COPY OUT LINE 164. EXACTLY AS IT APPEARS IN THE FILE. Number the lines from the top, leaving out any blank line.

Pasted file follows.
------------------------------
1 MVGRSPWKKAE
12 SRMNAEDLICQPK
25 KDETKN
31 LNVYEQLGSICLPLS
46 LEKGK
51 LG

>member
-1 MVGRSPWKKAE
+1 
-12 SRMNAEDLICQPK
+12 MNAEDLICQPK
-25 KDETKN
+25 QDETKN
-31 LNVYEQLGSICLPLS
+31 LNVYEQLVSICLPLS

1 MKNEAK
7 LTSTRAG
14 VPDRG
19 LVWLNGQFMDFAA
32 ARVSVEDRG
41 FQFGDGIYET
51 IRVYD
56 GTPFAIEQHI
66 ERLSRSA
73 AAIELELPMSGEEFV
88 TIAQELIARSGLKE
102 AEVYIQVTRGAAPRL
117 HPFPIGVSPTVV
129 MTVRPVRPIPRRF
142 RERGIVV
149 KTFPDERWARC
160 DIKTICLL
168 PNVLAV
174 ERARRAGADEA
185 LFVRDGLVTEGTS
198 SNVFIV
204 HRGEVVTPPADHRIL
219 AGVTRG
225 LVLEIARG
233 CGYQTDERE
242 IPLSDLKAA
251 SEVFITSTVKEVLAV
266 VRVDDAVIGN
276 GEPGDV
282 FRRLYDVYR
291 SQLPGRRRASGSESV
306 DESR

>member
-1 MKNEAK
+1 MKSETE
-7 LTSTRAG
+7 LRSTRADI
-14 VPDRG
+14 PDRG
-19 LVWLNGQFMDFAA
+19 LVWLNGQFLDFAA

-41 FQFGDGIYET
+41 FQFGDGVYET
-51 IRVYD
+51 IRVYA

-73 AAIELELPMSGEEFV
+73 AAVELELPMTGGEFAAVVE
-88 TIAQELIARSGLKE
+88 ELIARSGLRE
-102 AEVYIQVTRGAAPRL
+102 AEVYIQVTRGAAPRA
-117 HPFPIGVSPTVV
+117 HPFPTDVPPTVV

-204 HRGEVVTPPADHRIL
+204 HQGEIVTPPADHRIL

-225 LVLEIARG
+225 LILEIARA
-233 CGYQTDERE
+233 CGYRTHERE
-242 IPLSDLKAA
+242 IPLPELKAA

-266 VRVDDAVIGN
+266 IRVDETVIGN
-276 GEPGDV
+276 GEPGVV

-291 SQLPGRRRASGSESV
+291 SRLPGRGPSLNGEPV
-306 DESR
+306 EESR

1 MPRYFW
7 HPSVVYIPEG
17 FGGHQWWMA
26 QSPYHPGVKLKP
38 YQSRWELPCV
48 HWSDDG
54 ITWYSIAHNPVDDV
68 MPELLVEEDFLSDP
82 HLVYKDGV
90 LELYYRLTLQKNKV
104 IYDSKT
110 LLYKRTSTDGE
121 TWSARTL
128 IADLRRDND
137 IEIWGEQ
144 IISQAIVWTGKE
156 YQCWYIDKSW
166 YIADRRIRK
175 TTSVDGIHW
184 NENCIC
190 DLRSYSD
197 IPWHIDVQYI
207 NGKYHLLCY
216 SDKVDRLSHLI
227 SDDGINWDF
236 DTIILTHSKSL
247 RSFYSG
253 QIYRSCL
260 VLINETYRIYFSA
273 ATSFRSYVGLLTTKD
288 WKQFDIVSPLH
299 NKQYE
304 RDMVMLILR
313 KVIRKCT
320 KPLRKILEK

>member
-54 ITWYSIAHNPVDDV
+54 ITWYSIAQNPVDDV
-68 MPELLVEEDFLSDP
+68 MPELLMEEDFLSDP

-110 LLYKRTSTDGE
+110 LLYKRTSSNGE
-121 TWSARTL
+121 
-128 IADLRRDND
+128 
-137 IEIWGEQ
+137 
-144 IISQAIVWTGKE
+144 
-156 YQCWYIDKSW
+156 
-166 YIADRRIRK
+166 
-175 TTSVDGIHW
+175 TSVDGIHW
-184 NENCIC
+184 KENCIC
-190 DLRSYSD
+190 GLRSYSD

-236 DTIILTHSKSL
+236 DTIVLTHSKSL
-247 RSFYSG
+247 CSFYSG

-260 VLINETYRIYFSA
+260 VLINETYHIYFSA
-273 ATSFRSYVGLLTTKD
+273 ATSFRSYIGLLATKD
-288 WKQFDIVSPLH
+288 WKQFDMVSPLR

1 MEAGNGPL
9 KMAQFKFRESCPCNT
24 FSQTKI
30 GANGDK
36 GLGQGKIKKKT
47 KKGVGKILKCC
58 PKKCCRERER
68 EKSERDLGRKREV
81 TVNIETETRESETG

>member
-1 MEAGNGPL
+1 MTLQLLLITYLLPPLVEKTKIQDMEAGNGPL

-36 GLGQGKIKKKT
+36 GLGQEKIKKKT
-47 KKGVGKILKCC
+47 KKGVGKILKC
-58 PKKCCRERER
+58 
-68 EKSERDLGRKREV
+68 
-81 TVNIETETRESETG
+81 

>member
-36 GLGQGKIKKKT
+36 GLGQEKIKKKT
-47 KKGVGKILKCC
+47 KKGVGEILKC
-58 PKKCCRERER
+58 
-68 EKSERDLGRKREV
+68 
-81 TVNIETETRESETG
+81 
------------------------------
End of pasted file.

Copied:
>member